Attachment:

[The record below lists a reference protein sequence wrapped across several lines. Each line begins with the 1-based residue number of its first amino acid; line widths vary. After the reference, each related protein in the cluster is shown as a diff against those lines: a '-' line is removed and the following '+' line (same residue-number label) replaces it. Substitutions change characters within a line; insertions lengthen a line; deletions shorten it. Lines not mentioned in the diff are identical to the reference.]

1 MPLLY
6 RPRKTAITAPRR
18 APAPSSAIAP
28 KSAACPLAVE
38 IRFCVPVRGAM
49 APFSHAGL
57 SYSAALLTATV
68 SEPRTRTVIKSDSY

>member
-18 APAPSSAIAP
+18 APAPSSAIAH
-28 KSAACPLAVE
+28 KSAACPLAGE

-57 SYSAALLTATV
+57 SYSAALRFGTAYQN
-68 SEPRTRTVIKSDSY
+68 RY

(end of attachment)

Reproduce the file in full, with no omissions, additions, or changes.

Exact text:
[The record below lists a reference protein sequence wrapped across several lines. Each line begins with the 1-based residue number of its first amino acid; line widths vary. After the reference, each related protein in the cluster is shown as a diff against those lines: a '-' line is removed and the following '+' line (same residue-number label) replaces it. Substitutions change characters within a line; insertions lengthen a line; deletions shorten it. Lines not mentioned in the diff are identical to the reference.]

1 MPLLY
6 RPRKTAITAPRR
18 APAPSSAIAP
28 KSAACPLAVE
38 IRFCVPVRGAM
49 APFSHAGL
57 SYSAALLTATV
68 SEPRTRTVIKSDSY

>member
-18 APAPSSAIAP
+18 APAPSSAIAH
-28 KSAACPLAVE
+28 KSAACPLAGE

-57 SYSAALLTATV
+57 SYSAALRFGTAYQN
-68 SEPRTRTVIKSDSY
+68 RY